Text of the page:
Canadian Unemployment Improves
Canada has published several important employment statistics this afternoon. The headline Unemployment rate is 6.9%, both consensus and prior readings were for 7%. The March Net Change in Employment showed a rise of 42.9k, this is an improvement on February’s fall of 7k and beats the anticipated change this month of 20k. Finally, the labour force Participation Rate has remained very steady at 66.2%.
The overall health of the Canadian economy is not in question, nor is its above average speed of recovery. This G8 nation looks well on course to beat it’s 2014 GDP growth target of 2.5%. Debt to GDP is in line with developed economy averages at 84.6% and inflation is stable just above the 1% level.
Canada’s real concern right now is the employment rate. There is a real reluctance for this to move much below the 7% level as has been evidenced by several attempts over the past 12 months. Unemployment is not a new phenomena to the Canadian authorities, if 4% is considered full employment then we have to look back to 1970 to see such a level. The Canadian economy, due to it’s unique demographics, appears to manage fine with unemployment running anywhere between 5% and 6%, so this is in reality the level that the authorities of the world’s 11th largest economy will be targeting.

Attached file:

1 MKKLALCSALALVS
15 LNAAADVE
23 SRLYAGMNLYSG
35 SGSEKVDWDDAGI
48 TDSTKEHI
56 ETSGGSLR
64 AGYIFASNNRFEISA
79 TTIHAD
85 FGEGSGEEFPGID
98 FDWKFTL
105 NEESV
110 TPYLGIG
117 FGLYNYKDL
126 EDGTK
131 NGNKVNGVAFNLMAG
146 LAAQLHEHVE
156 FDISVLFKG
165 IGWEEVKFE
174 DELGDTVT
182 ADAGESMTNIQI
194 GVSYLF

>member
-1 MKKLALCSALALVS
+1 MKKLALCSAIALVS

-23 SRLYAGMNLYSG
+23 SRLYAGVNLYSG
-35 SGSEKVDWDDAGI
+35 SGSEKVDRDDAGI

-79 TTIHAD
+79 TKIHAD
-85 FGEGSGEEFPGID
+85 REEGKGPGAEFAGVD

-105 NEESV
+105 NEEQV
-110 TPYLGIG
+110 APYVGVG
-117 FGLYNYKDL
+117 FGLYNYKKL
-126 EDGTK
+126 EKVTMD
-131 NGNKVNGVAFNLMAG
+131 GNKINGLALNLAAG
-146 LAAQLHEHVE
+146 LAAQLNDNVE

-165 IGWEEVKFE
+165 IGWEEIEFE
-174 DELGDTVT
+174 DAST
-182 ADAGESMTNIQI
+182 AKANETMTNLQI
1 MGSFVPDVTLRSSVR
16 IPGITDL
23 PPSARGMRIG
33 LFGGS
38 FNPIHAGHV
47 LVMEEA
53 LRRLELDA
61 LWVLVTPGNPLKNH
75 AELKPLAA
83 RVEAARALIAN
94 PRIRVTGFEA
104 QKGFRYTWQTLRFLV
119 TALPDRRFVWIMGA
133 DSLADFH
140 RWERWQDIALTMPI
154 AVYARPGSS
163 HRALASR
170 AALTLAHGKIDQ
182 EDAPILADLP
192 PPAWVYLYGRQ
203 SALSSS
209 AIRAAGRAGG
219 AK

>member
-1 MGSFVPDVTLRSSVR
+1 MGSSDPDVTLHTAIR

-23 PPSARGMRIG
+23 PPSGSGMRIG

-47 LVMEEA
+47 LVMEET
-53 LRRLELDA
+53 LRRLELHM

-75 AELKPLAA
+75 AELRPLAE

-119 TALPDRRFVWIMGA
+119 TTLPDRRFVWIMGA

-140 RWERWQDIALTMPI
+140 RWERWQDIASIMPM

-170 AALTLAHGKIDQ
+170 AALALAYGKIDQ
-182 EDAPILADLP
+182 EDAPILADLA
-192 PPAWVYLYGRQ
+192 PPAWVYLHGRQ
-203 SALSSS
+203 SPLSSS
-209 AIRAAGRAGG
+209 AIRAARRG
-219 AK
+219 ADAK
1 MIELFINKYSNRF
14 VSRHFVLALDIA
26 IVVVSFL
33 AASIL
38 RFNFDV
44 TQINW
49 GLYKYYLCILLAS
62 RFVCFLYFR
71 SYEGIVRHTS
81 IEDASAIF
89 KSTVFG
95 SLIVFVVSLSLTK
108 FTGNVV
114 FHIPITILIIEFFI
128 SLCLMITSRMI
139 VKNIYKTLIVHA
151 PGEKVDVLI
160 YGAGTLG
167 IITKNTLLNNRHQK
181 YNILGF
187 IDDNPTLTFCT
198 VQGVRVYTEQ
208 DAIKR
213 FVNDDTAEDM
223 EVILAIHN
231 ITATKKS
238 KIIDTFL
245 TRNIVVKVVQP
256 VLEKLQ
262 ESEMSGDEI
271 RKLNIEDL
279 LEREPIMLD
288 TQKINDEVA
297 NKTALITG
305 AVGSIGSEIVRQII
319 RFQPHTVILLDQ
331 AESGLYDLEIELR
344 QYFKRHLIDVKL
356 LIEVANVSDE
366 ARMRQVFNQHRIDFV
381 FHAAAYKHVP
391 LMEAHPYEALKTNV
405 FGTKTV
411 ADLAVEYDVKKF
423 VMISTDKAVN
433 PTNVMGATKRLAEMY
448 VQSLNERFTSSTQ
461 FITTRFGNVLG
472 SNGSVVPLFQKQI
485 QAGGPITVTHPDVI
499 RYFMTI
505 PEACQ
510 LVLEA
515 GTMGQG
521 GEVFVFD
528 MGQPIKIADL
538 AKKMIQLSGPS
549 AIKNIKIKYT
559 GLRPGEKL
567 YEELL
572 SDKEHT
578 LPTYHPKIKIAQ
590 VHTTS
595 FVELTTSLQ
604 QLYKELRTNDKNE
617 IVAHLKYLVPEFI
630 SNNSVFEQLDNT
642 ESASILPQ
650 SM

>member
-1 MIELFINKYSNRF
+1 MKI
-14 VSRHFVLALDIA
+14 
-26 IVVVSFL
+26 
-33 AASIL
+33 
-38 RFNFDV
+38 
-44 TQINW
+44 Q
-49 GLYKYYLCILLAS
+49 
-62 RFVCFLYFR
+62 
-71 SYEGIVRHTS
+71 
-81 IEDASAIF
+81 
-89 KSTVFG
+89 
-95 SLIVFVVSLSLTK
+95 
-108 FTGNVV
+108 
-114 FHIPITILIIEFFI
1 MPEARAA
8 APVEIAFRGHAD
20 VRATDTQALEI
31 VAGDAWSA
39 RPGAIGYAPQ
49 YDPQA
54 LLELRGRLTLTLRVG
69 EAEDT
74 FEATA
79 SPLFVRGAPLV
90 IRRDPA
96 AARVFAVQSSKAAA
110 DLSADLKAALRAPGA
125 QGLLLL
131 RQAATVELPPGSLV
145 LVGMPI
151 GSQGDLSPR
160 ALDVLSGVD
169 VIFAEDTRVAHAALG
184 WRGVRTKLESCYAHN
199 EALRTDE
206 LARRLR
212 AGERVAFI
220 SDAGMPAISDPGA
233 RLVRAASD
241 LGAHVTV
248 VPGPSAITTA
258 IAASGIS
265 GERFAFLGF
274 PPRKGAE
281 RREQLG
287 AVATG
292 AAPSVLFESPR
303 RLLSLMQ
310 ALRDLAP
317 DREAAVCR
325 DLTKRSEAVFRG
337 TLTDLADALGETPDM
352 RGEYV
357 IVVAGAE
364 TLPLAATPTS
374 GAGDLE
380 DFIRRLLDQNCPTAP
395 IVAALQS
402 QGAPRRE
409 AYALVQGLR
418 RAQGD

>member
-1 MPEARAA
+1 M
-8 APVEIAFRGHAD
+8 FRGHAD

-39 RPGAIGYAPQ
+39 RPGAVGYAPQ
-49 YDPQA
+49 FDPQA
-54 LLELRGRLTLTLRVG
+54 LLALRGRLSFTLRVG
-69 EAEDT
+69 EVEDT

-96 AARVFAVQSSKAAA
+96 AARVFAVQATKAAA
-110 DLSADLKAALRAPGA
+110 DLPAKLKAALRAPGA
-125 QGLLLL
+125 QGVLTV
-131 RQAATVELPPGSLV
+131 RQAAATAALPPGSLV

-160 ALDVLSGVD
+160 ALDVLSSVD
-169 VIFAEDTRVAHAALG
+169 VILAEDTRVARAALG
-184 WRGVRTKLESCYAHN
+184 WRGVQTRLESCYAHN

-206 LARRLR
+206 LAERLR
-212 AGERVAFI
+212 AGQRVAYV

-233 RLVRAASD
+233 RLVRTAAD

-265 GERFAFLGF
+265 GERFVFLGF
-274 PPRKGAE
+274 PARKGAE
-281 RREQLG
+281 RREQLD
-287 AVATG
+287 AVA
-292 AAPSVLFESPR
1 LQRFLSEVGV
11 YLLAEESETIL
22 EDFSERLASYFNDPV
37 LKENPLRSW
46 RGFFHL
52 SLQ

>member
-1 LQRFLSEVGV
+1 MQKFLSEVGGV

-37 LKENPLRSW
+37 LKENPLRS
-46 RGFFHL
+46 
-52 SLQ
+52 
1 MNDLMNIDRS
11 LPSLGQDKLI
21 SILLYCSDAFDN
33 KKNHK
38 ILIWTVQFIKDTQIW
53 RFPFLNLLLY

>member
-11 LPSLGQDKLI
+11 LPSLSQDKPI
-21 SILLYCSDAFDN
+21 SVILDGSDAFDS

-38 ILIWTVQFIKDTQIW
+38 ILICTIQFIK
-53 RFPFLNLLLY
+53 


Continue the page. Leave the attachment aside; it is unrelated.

The Bank of Canada is taking a hands off approach to the recovery process and this appears to be delivering some results, it has not altered the Benchmark Interest Rate of 1% since the middle of 2010 and by all accounts it does not have any near term plan to do so. The Canadian Dollar has been steadily depreciating over the last 24 months and this providing the necessary trade lead boost for the economy. The role of the Bank of Canada and the surest way to aid the unemployment situation will be to take whatever steps are necessary to ensure that the currency remains cheap for the foreseeable future.